Working in a bow shop, we see a lot of improper nock points and D loops. Everything from D loops that are way too long, to kisser buttons used for nocking an arrow on, metal nocks inside your D loop, even two metal nocks inside the D loop, metal nocks above D loops, metal nocks below the D loop. We have seen it all. Usually these concoctions come from inexperienced archers.
The best set-up is what you see on the bows belonging to professionals; they shoot those bows for a living. Our staff travels to Vegas each year for the World Championships and I attend shows in the States to converse with the pros and the manufacturers about the latest and greatest products and innovations.
I spend a lot of time not only shooting bows at these trade shows and seeing the latest accessories, but also asking the gurus of the sport and manufacturers a lot about their set-ups and even paying attention to how they attach their D loops. Attaching your release directly to the string is now a thing of the past.
The D loop has not only saved damaging the string and centre serving, but it also has reduced the twisting action that attaching directly to the string had caused. It’s also less cost to replace a D loop once in a while than the whole string or serving.
Placing a metal nock inside the D loop and above the arrow applies downward pressure on the arrow when you draw the bow, caused by the angle of the string. Doing the opposite and placing a metal nock under the arrow inside the D loop causes upward pressure under the arrow on draw, also caused by the angle of the string. Placing a metal nock above and below the arrow is also a no-no. Tying a few knots of serving above or below your D loop to see if your D loop is moving on you isn’t all that bad, but there is more likelihood in your whole string stretching than your D loop to move, especially on single-cam bows when the strings are very long, as they stretch way more than the string on a double or hybrid cam bow because they are shorter.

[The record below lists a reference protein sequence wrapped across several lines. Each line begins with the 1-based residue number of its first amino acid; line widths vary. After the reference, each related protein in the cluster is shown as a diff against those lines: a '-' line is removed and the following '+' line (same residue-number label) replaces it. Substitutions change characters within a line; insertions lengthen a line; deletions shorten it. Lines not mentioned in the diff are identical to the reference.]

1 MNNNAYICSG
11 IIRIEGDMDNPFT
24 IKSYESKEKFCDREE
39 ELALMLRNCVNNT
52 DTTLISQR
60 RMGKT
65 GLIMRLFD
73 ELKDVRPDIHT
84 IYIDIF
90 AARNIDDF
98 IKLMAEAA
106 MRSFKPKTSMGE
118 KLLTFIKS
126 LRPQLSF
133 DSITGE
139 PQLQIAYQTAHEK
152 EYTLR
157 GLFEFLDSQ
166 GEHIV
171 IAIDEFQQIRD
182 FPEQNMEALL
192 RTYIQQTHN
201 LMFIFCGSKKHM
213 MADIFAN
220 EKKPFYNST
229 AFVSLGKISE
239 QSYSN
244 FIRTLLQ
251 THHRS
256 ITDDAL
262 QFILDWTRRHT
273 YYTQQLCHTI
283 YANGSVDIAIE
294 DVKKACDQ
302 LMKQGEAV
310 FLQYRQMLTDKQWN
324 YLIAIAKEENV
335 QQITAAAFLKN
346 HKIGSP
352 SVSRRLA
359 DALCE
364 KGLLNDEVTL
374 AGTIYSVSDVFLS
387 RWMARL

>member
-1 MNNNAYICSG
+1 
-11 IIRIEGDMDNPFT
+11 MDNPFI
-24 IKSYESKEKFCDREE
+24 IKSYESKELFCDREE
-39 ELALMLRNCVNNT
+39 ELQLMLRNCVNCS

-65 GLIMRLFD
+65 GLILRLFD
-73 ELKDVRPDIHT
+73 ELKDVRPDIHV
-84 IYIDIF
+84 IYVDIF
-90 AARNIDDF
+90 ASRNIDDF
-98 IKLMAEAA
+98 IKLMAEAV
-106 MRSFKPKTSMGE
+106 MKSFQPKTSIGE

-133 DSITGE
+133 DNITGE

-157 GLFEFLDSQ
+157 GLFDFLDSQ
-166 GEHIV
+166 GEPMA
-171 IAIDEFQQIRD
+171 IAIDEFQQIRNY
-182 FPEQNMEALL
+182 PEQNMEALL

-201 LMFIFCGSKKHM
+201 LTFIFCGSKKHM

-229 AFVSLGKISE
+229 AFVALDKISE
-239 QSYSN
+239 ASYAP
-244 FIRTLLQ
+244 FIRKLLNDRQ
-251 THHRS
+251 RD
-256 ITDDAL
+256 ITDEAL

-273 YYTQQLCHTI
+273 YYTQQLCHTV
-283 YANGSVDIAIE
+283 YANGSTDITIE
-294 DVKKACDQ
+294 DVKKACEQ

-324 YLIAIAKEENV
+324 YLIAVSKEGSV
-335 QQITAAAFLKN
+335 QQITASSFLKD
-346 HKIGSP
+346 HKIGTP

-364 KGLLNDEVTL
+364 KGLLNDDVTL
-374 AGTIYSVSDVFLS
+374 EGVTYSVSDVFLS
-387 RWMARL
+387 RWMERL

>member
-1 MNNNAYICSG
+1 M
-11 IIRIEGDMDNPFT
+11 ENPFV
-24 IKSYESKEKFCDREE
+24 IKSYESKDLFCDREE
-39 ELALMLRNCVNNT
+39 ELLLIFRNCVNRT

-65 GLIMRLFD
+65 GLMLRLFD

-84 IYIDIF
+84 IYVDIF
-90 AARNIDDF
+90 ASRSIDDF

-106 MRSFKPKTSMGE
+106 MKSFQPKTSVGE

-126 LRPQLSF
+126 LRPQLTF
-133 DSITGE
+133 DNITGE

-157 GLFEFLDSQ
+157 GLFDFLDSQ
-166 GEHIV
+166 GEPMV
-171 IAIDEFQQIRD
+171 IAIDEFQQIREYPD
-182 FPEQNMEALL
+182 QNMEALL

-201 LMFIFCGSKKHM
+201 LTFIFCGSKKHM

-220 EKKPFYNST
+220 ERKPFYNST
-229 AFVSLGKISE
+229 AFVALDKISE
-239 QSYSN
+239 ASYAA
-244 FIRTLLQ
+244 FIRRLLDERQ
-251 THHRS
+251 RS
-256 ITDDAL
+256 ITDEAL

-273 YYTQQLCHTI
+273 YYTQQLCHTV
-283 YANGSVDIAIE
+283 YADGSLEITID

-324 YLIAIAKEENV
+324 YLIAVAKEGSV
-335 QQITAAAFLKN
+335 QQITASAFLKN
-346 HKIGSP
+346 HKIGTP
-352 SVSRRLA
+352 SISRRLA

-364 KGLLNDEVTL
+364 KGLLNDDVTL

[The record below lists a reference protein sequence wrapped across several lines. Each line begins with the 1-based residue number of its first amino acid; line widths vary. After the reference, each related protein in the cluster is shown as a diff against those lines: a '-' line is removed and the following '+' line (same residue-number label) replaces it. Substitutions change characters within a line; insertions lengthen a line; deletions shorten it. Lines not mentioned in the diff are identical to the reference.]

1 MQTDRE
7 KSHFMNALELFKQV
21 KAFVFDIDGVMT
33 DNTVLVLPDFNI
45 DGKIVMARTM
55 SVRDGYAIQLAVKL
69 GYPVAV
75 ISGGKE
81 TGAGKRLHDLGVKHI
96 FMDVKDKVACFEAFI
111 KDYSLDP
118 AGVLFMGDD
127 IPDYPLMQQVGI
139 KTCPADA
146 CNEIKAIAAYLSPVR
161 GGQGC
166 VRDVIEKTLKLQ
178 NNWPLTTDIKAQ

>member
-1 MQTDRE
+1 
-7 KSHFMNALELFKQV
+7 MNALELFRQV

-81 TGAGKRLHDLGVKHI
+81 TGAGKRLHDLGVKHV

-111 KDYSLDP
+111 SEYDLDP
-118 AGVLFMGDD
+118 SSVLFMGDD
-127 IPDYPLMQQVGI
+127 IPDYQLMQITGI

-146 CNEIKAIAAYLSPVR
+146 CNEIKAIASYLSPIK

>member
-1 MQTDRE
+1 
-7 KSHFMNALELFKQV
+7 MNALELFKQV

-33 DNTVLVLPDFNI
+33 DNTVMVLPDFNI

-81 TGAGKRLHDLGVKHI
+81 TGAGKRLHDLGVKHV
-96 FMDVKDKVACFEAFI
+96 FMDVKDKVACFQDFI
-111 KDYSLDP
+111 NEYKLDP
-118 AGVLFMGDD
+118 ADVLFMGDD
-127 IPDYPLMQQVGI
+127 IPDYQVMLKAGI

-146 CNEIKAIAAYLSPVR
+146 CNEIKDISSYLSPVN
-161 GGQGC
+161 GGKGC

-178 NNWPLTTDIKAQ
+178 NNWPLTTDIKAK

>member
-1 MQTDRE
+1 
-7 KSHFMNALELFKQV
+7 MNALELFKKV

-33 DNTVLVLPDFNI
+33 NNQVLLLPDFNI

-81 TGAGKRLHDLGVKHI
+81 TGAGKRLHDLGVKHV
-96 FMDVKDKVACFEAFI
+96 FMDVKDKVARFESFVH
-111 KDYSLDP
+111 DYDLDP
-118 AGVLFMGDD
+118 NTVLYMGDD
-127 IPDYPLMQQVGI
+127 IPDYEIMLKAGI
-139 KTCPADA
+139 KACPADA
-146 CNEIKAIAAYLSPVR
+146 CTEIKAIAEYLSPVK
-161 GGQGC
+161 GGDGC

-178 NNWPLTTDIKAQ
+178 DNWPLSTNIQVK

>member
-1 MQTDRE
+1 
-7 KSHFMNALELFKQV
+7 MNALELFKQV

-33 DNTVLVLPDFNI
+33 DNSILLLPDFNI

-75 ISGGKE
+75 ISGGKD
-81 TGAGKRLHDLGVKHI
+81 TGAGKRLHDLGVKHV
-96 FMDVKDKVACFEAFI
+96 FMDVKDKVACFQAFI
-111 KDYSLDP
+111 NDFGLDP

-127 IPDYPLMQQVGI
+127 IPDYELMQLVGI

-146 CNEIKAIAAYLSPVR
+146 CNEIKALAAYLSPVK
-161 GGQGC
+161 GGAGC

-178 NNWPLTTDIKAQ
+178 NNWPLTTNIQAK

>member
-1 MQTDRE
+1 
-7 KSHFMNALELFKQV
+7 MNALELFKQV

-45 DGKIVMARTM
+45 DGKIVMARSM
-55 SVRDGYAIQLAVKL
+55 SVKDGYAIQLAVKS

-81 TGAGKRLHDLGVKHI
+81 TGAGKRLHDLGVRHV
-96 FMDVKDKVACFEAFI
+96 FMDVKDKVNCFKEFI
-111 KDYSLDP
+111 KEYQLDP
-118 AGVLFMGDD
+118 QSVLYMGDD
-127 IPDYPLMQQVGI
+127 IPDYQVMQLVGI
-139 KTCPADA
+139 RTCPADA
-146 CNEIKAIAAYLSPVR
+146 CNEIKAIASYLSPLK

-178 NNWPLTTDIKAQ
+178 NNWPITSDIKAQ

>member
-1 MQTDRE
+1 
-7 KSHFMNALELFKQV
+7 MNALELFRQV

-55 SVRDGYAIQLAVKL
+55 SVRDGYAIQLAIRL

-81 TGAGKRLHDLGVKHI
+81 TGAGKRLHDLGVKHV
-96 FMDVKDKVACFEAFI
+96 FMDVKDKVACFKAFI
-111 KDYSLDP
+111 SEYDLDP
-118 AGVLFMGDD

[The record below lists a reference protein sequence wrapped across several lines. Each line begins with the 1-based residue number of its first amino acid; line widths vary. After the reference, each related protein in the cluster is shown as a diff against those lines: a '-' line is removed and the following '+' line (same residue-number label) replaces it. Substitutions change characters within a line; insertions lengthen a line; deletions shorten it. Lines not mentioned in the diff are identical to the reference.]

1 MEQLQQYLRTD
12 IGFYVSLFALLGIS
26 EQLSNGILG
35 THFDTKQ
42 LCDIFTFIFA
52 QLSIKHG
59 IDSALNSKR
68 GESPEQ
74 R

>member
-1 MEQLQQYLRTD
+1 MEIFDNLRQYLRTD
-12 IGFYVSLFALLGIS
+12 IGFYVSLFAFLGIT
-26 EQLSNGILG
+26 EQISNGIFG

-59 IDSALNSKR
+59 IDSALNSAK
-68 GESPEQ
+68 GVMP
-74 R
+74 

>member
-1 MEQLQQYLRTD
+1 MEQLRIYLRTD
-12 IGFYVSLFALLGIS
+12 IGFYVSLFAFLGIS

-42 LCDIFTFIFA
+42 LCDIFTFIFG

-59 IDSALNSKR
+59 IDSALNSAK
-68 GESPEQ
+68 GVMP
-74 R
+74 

Regular-sized D loops that start at about four to four-and-a-quarter inches long before it’s tied is about the best. Some D loop materials stretch more than others. Some releases have bigger jaws than others, so some D loops may need to be slightly longer than others. Do not use longer D loops to adjust draw length – we have seen that before, too. For the majority of hunters who have a target the size of a pie plate, four inches to four-and-a-quarter inches for the D loop is all you need on your hunting set-up.
Now on a target bow set-up, a very common trick used by a lot of pros is to tie a few knots under the arrow with some serving (not a metal knock) within the D loop and what this does is pushes the arrow to sit a little higher in the D loop to make the D loop sit more directly in line with the arrow. If you look at my picture, you will see a regular D loop without the knots under the arrow and how when you draw your bow regularly it causes the D loop to change its shape and the release ends up above the center point of the arrow.
Then when you look at my picture of a D loop with the knots under the arrow, you see how the release and the centre of the arrow line up better with each other. Now when you are a target shooter whose paycheque is dependent on every one-eighths-of-an-inch meaning something or if you are trying to shoot your best scores, this may mean something to you. For the rest of us mortals, the distance misjudged on a shot at a deer in the field or the wind, that day or your average shooting abilities, this is all not necessary.
I do this on my two target bows, but do not bother on my hunting bow set-up, just because one sport requires me to hit a dime while the other requires me to hit a deer.
Hope this helps you in deciding how you want your bow’s D loop set-up to look like.